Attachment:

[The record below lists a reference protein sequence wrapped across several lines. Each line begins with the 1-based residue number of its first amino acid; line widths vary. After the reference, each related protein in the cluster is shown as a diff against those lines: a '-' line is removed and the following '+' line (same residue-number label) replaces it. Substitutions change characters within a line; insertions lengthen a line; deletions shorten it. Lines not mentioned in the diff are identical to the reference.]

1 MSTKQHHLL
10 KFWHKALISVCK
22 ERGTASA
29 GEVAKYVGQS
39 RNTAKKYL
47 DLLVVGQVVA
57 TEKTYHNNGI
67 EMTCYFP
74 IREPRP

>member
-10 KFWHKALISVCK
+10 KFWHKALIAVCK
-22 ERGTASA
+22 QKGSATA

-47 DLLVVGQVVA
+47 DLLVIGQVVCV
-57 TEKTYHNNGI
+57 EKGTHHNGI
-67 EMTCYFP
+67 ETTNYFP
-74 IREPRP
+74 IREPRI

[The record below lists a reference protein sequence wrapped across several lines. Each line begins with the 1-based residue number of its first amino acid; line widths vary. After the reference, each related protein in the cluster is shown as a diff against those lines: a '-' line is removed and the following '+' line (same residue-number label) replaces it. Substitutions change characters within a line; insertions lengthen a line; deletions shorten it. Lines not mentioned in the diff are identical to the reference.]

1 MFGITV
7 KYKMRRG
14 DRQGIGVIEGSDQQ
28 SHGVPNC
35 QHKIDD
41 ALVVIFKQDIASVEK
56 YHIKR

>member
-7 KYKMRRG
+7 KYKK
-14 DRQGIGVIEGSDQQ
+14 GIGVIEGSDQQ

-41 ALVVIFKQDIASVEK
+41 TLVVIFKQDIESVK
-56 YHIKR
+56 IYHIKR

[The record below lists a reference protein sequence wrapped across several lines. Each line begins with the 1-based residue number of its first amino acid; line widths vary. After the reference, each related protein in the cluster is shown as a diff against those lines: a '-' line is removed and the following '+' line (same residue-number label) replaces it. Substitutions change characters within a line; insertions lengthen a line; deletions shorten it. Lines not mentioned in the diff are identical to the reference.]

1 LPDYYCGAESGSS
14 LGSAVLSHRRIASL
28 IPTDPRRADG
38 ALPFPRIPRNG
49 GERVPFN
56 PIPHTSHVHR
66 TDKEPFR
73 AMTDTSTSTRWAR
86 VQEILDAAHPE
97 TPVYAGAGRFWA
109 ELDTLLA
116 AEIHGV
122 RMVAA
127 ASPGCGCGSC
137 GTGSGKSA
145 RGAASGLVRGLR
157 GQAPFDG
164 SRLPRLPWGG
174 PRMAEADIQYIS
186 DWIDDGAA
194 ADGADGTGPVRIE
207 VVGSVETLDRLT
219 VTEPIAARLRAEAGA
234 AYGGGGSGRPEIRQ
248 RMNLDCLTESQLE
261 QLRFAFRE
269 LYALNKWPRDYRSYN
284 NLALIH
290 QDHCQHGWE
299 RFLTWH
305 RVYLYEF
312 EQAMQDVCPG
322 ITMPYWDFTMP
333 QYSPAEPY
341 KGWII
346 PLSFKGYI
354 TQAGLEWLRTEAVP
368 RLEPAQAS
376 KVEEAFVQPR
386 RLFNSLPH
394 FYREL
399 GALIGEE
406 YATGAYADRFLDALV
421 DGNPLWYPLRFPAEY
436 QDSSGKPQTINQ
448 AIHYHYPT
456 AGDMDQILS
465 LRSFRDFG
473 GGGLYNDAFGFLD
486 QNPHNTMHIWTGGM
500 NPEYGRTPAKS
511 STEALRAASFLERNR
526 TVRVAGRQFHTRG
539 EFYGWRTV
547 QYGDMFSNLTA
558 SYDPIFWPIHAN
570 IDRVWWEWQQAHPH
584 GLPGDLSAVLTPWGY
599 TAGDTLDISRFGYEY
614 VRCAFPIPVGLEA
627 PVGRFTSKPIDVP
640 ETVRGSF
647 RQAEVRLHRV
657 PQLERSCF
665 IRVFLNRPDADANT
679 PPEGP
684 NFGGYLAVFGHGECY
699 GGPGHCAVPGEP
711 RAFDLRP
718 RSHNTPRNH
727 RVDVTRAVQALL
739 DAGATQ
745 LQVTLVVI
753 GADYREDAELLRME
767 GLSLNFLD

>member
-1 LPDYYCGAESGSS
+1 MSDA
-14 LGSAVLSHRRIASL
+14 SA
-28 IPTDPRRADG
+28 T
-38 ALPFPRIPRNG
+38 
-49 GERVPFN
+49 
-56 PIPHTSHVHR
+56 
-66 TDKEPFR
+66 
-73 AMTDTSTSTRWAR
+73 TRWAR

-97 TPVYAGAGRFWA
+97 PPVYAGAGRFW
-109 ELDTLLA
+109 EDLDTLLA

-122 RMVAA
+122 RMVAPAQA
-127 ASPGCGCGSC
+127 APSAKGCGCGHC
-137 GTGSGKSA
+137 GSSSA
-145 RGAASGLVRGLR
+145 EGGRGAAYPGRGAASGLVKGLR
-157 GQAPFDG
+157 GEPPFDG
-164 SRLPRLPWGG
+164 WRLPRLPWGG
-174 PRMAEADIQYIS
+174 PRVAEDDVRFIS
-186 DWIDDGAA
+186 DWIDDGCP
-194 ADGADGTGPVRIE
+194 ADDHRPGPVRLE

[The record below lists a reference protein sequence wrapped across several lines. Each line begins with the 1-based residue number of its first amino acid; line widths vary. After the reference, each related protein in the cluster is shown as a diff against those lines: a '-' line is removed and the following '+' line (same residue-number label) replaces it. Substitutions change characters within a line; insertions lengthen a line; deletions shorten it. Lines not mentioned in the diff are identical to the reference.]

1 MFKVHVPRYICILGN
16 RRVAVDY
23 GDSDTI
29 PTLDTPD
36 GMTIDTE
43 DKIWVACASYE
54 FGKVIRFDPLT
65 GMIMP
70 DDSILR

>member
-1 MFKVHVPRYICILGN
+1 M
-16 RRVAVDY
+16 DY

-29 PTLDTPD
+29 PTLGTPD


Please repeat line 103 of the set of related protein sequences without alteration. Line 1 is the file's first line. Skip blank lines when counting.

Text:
640 ETVRGSF